I'm in England at the moment. I'm a lifelong Anglophile, and yet somehow England never disappoints. There isn't an imagined England I wish I was in. I love the country, the cities, the countryside. I'm also traveling with my mom, which has mostly-expected challenges as well as benefits. However, one thing I've discovered thus far is that I have a very different idea of beauty than my mom does. I'm sure she's's just as right as I am, since beauty is in fact actually in the eye of the beholder (to some teeny-tiny degree). For example, she favors Hawaiian flowers (who can blame her) and I'm in love with the scale of English ones. There's something absolutely stunning about a beauty that demands attentiveness, even if it does not command your attention. There's something worth treasuring about moments of life that ask for keenness, and compassion, and a second look. There's a temporality and gentleness that I suppose is also brought out by the age of the buildings surrounding flowers and fields. After dinner, we saw a wall that may have been built before Jesus was born, a few minutes away from the house we're staying at. It had a single posted sign telling visitors that it was old. There was no fanfare and very little activity, perhaps because the astounding is made common in England. There's simply a different kind of beauty here (and, of course, it's also summer).
Today, we wandered the Victoria and Albert Museum and saw some of the best and most important pieces of art and design to ever be dreamed by a human being. Everything we saw was itself, so very itself, that it took discipline to keep moving. There were rooms I had to return to because I'd undersold their contents to myself. At the end of three hours, I was full of art, tearing up at how much beauty a single building could hold, and how much history. I finally asked myself (under my breath, so no one assumed I was crazy): "How does anyone live without beauty? How do the incredibly poor live without art?" (a ridiculous question, given my family history with money). More than that, I wasn't thinking in the right scale. I assumed that it took rooms and rooms of art to make someone attuned, to bring out the sensitivity to the thing, though I myself had just been stunned by the way brick ages and the color of bluebells.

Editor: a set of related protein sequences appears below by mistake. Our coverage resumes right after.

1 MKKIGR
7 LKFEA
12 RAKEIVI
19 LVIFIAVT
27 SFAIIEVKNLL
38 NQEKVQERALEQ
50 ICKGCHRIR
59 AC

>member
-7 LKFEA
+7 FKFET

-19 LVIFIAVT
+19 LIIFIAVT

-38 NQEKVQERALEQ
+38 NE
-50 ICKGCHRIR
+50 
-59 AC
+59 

The answer to my own question is harder than I hoped, and better: we live without beauty when we do not look for it, and we are all too poor for art if we don't know how to see it. There is a love and grace to seeing what is around us for what it is, at its own scale. There is a sensitivity to the human-created that can be fostered even if only to the sound of someone else's first mixtape. Perhaps that's my new goal: to be seeing what is there, looking for the beautiful.